Australian authorities have announced they will close the border between the states of New South Wales and Victoria due to an uptick in coronavirus infections. Police said they will use drones to monitor the border.
Australian police have announced they will use "drones and other aerial surveillance" to patrol the border between New South Wales and Victoria. Large fines and up to six months imprisonment have been touted for people who cross the state line.
The border between Australia's two most-populous states — New South Wales (NSW) and Victoria — is being closed over virus fears, authorities announced on Monday.
Victoria reported 127 new infections overnight, the state's biggest spike in cases since the virus was first reported in the country.
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Victoria's capital city, Melbourne, saw a rise in infections, which led to stricter social-distancing orders. Nine public housing towers were placed under lockdown to curb the spread of the virus.
Victorian Premier Daniel Andrews said the high number of cases reflected an increased number of tests. A daily record of 24,500 tests were carried out.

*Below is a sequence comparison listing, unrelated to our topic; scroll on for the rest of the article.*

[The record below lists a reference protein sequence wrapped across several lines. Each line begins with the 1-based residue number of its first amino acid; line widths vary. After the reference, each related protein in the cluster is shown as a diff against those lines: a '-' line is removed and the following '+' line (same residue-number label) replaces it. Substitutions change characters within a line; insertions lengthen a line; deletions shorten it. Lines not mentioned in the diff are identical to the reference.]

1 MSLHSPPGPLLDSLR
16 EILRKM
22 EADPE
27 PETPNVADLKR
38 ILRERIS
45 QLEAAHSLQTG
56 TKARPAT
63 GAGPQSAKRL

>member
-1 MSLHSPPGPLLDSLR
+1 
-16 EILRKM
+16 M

Melbourne health officials effectively shut off some neighborhoods to the rest of the city until the end of July.
Sixteen of the new cases were detected in nine high-rise public housing towers, where 3,000 residents were locked in their homes on Saturday in Australia's strictest coronavirus response to date.
Community leaders raised concerns about the targeted nature of the "hard lockdown", which saw hundreds of police officers deployed with almost no warning, leaving some residents with little time to stock up on essentials.
Tensions flared when a man tried to leave one of the towers on Monday, sparking a scuffle during which police allege he bit an officer. The 32-year-old was arrested.
The decision to close the border was made jointly by Prime Minister Scott Morrison, Victoria Premier Daniel Andrews and NSW Premier Gladys Berejiklian.
The border will be closed from late Tuesday. Some flights and train services will continue for travelers who are given permits and exemptions, Berejiklian said.
While Australia has largely managed to keep the pandemic under control with just over 8,500 cases, this recent spike has raised concerns over the response moving forward.
This is the first time that the borders are being sealed since the Spanish flu pandemic.